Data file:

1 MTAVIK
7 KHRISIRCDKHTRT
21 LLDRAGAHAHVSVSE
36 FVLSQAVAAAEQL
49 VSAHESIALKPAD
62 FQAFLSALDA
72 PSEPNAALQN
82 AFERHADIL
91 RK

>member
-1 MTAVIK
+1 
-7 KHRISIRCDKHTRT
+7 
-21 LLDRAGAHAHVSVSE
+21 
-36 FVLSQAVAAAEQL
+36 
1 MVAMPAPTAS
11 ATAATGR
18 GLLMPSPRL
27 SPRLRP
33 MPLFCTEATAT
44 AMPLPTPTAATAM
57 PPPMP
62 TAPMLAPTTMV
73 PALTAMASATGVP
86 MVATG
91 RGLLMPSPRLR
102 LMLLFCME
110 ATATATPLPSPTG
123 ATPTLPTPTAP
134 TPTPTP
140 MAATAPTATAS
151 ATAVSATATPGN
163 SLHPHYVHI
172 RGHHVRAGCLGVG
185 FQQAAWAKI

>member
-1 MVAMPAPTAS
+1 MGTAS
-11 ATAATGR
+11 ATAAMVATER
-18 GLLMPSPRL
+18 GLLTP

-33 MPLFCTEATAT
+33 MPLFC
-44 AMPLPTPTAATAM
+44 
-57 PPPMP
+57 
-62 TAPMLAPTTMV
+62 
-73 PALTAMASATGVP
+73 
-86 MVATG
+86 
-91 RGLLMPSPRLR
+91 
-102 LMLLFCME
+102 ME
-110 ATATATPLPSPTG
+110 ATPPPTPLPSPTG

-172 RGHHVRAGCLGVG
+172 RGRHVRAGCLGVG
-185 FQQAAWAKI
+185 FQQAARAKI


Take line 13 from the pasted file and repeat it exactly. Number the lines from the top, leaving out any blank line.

-7 KHRISIRCDKHTRT